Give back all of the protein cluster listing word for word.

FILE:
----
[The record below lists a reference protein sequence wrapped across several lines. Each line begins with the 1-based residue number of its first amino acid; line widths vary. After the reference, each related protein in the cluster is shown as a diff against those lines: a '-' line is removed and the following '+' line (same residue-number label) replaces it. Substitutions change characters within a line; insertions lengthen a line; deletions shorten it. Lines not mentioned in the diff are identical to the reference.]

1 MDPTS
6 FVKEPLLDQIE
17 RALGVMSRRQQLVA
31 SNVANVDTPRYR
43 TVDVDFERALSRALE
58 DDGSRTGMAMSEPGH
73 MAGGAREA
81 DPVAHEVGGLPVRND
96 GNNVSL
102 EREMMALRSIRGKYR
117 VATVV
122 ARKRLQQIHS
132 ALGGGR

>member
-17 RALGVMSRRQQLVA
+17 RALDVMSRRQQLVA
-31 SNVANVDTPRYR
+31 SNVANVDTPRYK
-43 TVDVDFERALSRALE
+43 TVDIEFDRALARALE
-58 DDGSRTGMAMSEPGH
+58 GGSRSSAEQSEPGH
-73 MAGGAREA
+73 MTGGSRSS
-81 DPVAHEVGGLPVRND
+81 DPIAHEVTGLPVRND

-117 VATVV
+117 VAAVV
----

[The record below lists a reference protein sequence wrapped across several lines. Each line begins with the 1-based residue number of its first amino acid; line widths vary. After the reference, each related protein in the cluster is shown as a diff against those lines: a '-' line is removed and the following '+' line (same residue-number label) replaces it. Substitutions change characters within a line; insertions lengthen a line; deletions shorten it. Lines not mentioned in the diff are identical to the reference.]

1 MDPTS
6 FVKEPLLDQIE
17 RALGVMSRRQQLVA
31 SNVANVDTPRYR
43 TVDVDFERALSRALE
58 DDGSRTGMAMSEPGH
73 MAGGAREA
81 DPVAHEVGGLPVRND
96 GNNVSL
102 EREMMALRSIRGKYR
117 VATVV
122 ARKRLQQIHS
132 ALGGGR

>member
-17 RALGVMSRRQQLVA
+17 RALDVMSRRQQLVA
-31 SNVANVDTPRYR
+31 SNVANVDTPRYK
-43 TVDVDFERALSRALE
+43 TVDIEFDRALARALE
-58 DDGSRTGMAMSEPGH
+58 GGSRSSAEQSEPGH
-73 MAGGAREA
+73 MTGGSRSS
-81 DPVAHEVGGLPVRND
+81 DPIAHEVTGLPVRND

-117 VATVV
+117 VAAVV